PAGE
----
Derek Briggs and "Kelsey"

Derek Briggs and companion “Kelsey,” a Patriot Assistance Dog.

Derek Briggs knows what life is like with and without his service dog, "Kelsey."

The black-and-white border collie watches Briggs as he talks with people, sometimes laying next to him.

Kelsey is so important to his life that he wants to share the experience of having a service dog with other veterans through Patriot Assistance Dogs: Rescued Dogs Rescuing Veterans.

Briggs served from 1989-93 in the United States Navy, later serving with the U.S. Navy Reserves and the U.S. Army.

The International Falls veteran knows firsthand the effects a service dog can have for vets. He was placed with Kelsey when she was just eight months old in 2013.

"When she's by my side, it just eases everything," he said prior to the 2018 event. "She makes it easier to come out in public."

Saturday marks the second charity golf and awareness event, this year aimed at raising $10,000 to cover the cost of training and care of just one dog, and later training teamed with a veteran companion.

"With this event we promote hunting, fishing, camping, hiking and spending time on the lake with our children, as those of us with mental illnesses forget about how these events can help us in recuperation," Briggs said. All proceeds from this event go to Patriot Assistance Dogs to provide a service dog free of charge to a veteran with a medical diagnosis of PTSD or some form of mental illness, Briggs noted.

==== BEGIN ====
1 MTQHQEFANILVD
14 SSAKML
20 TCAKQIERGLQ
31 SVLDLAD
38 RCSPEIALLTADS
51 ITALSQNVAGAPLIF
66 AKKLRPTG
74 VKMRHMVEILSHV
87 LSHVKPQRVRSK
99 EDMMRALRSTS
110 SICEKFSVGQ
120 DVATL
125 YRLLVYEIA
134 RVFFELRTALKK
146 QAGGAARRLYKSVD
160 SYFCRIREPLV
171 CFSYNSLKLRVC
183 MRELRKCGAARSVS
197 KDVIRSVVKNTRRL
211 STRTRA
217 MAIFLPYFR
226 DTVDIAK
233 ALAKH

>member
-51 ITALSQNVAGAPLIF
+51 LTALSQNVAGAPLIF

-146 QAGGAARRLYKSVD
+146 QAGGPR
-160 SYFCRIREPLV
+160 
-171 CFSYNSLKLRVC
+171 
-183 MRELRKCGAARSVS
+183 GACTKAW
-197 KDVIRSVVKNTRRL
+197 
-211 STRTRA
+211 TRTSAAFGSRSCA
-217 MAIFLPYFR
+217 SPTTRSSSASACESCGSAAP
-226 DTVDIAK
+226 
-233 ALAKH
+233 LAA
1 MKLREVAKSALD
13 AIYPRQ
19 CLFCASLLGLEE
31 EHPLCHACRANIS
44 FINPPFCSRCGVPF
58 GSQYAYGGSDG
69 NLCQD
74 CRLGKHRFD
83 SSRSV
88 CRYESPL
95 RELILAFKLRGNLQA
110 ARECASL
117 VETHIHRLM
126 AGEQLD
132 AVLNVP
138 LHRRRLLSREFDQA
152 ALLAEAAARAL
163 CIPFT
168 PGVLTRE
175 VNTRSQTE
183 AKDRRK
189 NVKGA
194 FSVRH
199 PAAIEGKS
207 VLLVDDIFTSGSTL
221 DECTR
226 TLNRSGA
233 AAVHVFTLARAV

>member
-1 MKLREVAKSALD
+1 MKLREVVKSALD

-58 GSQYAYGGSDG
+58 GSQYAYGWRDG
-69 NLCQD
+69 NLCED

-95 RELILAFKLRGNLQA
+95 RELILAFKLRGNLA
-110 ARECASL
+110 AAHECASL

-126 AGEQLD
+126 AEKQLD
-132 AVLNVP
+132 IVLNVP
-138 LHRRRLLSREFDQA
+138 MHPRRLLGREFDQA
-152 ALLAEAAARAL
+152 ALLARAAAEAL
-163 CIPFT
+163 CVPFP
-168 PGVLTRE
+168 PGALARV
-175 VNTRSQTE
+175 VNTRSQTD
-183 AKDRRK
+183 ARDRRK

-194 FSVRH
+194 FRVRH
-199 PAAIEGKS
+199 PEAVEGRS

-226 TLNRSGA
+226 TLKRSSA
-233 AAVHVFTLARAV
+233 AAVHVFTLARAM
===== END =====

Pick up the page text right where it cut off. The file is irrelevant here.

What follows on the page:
"Not every battle wound is visible, we all have our own stories and each one is different," he told The Journal earlier. "(People) don't understand that these dogs are saving our lives - there is help out there."

The event features an 18-hole, four-person team scramble, with some hole contests and prizes.

"This year's event is going to be bigger and better than last year's event, as word has spread about it throughout the state of Minnesota and surrounding states and expanding to an 18-hole golf tournament," he said, noting last year's 9-hole scramble.

And while the event is intended to raise money to provide another vet with a service dog, it's also to inform and educate the public about the highly trained, certified psychiatric service dogs that assist qualified U.S. military veterans.

At 6 p.m. Saturday, a service dog awareness program will feature several vets and their service dogs.

Meanwhile, Patriot Assistance Dogs fill a specific demonstrated need created by the veterans' disabilities. The goal of Patriot Assistance Dogs is to place these much needed assets with the veteran and at no charge to the veteran. The dogs used in this program may be donated, rescued or bred for the program.

The Patriot Assistance Dog website said each dog will be trained to meet individual veteran’s needs by:

  • Reminding veteran to take medication
  • Interrupting harmful behavior
  • Leading away from stressful situations
  • Getting help when necessary
  • Waking from night terrors
  • Interrupting panic attacks
  • "Clearing" a room or apartment
  • Maintaining a veteran's personal space

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